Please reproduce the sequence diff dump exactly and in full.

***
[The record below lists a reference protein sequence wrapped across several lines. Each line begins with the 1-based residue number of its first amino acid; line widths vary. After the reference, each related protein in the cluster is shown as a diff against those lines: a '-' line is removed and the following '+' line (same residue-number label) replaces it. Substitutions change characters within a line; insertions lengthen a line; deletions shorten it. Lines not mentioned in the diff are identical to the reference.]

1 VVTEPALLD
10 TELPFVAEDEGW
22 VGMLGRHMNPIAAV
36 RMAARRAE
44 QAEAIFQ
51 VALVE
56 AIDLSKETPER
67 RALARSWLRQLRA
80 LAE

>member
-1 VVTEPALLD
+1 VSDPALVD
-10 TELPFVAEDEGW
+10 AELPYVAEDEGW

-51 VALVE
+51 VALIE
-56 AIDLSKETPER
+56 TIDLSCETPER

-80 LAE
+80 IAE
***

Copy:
[The record below lists a reference protein sequence wrapped across several lines. Each line begins with the 1-based residue number of its first amino acid; line widths vary. After the reference, each related protein in the cluster is shown as a diff against those lines: a '-' line is removed and the following '+' line (same residue-number label) replaces it. Substitutions change characters within a line; insertions lengthen a line; deletions shorten it. Lines not mentioned in the diff are identical to the reference.]

1 VVTEPALLD
10 TELPFVAEDEGW
22 VGMLGRHMNPIAAV
36 RMAARRAE
44 QAEAIFQ
51 VALVE
56 AIDLSKETPER
67 RALARSWLRQLRA
80 LAE

>member
-1 VVTEPALLD
+1 VSDPALVD
-10 TELPFVAEDEGW
+10 AELPYVAEDEGW

-51 VALVE
+51 VALIE
-56 AIDLSKETPER
+56 TIDLSCETPER

-80 LAE
+80 IAE